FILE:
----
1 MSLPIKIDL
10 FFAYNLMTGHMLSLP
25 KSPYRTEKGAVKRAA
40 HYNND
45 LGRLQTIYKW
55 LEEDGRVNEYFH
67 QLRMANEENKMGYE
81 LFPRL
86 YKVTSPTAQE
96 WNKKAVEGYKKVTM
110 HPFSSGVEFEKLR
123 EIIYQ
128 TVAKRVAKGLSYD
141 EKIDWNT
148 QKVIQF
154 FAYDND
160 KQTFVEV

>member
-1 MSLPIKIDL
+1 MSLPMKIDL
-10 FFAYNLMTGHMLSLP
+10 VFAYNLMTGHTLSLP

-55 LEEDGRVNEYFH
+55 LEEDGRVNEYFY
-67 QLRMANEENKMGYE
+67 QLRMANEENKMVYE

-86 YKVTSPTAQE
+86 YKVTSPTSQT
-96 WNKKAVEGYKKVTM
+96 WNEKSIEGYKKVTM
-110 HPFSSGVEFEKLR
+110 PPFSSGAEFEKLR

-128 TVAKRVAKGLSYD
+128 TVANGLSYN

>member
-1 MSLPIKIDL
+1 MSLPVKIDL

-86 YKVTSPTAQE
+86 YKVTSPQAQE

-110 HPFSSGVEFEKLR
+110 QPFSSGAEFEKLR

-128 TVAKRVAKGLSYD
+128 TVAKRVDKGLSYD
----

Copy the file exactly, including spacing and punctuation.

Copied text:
1 MSLPIKIDL
10 FFAYNLMTGHMLSLP
25 KSPYRTEKGAVKRAA
40 HYNND
45 LGRLQTIYKW
55 LEEDGRVNEYFH
67 QLRMANEENKMGYE
81 LFPRL
86 YKVTSPTAQE
96 WNKKAVEGYKKVTM
110 HPFSSGVEFEKLR
123 EIIYQ
128 TVAKRVAKGLSYD
141 EKIDWNT
148 QKVIQF
154 FAYDND
160 KQTFVEV

>member
-1 MSLPIKIDL
+1 MSLPMKIDL
-10 FFAYNLMTGHMLSLP
+10 VFAYNLMTGHTLSLP

-55 LEEDGRVNEYFH
+55 LEEDGRVNEYFY
-67 QLRMANEENKMGYE
+67 QLRMANEENKMVYE

-86 YKVTSPTAQE
+86 YKVTSPTSQT
-96 WNKKAVEGYKKVTM
+96 WNEKSIEGYKKVTM
-110 HPFSSGVEFEKLR
+110 PPFSSGAEFEKLR

-128 TVAKRVAKGLSYD
+128 TVANGLSYN

>member
-1 MSLPIKIDL
+1 MSLPVKIDL

-86 YKVTSPTAQE
+86 YKVTSPQAQE

-110 HPFSSGVEFEKLR
+110 QPFSSGAEFEKLR

-128 TVAKRVAKGLSYD
+128 TVAKRVDKGLSYD